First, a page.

Framing experience: Reversal Theory
Ritual is not the only manner, however, in which dark and dangerous aspects of life can safely be examined within society. Humour, art, and play frame experience so that the shadow of the outcast can be coaxed back into view. Michael Apter’s Reversal Theory (1982) links the concept of reframing experience to the study of psycho-physiological response mechanisms. He has succeeded therefore, in explaining psychological aspects of aesthetic experiences such as the appreciation of art and the enjoyment of play or humour, where earlier “arousal” theorists such as Daniel Berlyne (1972, 1969, 1960) failed.
Reversal Theory explains how ambiguity might be experienced as either threatening or enjoyable depending on one’s frame of mind. Apter explains that individuals continually move back and forth between the present-orientated “paratelic” frame of mind and future-orientated “telic” frame of mind. His theory therefore makes sense of the often contradictory behaviour of human beings. To illustrate: in the present-orientated paratelic state, high arousal is experienced as pleasurable (i.e., as excitement) and low arousal as unpleasant (i.e., as boredom). In the future-orientated telic state, however, the arrangement is reversed (hence “reversal” theory) with high arousal producing anxiety and low arousal producing calm. Actions that attempt maintain the status quo have as their ultimate (serious) aim the low arousal produced by, for example, a comfortable lifestyle. In a playful mood however, the same individual may actively seek out incongruities and the high arousal that they produce in the form of thrill-seeking or kicks.
A little bit of forest in the village
Just as the paratelic frame of mind provides a zone wherein taboos and ambiguity are safely handled within society; art, games, and humour similarly frame experience in such ways that permit a little bit of the forest myth to be played out in the village. Apter (1991) states that a physical boundary marker will often be present to indicate that although an enchanted zone is about to be entered no harm will come. For example, the football boundary line indicates “this is a game” (not a real battle); the proscenium arch and the picture frame say “this is theatre,” or “this is art”; the clown’s black and white checkered costume says “don’t worry, its just some fun.”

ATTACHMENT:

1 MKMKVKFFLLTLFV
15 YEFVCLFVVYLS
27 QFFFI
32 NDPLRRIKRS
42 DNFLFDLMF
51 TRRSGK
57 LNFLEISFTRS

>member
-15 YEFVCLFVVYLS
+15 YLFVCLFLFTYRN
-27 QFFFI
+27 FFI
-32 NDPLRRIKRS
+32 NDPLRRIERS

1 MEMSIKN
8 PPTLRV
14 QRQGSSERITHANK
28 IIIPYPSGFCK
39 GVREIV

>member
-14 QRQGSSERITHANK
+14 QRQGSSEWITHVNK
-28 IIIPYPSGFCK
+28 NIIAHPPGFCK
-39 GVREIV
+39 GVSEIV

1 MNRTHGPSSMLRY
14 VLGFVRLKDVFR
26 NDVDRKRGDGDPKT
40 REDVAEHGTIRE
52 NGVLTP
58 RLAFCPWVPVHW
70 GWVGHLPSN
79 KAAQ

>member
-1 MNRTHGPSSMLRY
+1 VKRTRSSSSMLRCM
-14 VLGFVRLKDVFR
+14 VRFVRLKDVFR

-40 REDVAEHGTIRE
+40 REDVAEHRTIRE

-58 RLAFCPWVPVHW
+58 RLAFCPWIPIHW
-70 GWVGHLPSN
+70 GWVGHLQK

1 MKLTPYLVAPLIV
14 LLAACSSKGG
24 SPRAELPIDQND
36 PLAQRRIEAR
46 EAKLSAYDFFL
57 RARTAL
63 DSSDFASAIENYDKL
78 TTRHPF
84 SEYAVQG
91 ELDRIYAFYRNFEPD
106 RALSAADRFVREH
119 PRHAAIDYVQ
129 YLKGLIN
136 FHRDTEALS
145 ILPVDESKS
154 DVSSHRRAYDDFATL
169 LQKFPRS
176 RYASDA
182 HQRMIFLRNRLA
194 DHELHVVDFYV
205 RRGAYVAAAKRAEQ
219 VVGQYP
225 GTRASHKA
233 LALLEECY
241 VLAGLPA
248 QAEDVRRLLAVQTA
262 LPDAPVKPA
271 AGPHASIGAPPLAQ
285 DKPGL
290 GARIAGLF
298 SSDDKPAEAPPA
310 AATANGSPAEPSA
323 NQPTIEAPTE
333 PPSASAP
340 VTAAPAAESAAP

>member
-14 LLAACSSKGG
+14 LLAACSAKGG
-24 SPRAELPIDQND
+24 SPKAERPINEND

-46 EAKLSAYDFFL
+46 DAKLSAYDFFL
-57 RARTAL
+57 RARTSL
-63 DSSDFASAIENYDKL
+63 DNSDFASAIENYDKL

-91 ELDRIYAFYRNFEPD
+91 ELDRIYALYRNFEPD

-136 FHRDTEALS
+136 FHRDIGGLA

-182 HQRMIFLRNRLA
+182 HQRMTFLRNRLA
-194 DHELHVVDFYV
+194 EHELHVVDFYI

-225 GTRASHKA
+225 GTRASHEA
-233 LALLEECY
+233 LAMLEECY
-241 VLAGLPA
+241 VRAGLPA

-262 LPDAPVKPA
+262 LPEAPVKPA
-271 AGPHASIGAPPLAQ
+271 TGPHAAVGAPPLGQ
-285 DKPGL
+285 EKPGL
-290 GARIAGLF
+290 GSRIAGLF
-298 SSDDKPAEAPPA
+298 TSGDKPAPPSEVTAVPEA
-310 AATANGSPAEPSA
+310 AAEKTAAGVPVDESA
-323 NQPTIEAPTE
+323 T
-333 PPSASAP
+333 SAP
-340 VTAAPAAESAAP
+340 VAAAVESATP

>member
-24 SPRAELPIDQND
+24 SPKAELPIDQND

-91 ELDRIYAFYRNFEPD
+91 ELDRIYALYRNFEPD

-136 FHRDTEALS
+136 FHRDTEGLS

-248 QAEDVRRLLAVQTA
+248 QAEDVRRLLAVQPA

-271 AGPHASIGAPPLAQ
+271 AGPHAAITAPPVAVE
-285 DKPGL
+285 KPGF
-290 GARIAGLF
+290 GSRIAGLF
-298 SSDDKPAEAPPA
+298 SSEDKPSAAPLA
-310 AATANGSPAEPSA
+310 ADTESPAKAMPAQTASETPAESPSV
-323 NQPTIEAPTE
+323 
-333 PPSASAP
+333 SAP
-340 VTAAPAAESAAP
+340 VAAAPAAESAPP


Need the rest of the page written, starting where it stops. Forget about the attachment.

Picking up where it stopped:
(c) 2013 Marshall Heiser
Please note: Portions of this article were presented and published in thesis form in the fulfilment of the requirements for the PhD of Marshall Heiser from Griffith University.
Apter, M. J. (1991). A structural phenomenology of play. In J. H. Kerr & M. J. Apter (Eds.), Adult play: A reversal theory approach (pp. 13-29). Amsterdam, Netherlands: Swets & Zeitlinger.
Apter, M. J. (1982). The experience of motivation: The theory of psychological reversals. London, England; New York, NY: Academic Press.
Berlyne, D. E. (1972). Humor and its kin. In J. H. Goldstein & P. E. McGhee (Eds.), The psychology of humor; Theoretical perspectives and empirical issues. New York, N Y: Academic Press.
Berlyne, D. E. (1969). Humor, laughter, and play. In G. Lindzey & E. Aronson (Eds.), The handbook of social psychology (pp. 795-852). Reading, MA: Addison-Wesley.
Berlyne, D. E. (1960). Conflict, arousal, and curiosity. New York, NY: McGraw-Hill.
Campbell, J. (1993). The hero with a thousand faces. London, England: Fontana Press.
Csikszentmihalyi, M. (1990). Flow: The psychology of optimal experience. New York, N Y: Harper & Row.
Huxley, A. (1932). Brave New World. England: Chatto & Windus.
Orwell, G. (1949) 1984. England: Secker & Warburg.